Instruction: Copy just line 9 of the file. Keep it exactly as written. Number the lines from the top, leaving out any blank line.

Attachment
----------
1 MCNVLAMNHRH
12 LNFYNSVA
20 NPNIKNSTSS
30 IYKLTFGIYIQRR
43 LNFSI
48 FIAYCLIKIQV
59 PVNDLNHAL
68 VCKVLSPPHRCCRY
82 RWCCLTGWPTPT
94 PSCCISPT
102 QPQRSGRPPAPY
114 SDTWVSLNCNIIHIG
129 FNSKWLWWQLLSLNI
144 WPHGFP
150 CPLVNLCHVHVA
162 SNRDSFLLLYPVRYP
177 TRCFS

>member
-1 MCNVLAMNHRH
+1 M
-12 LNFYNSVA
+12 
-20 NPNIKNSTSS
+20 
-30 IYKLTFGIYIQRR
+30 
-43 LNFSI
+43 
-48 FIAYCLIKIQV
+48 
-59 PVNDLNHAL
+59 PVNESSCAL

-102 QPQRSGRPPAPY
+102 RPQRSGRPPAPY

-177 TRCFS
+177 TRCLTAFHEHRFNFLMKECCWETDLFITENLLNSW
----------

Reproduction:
82 RWCCLTGWPTPT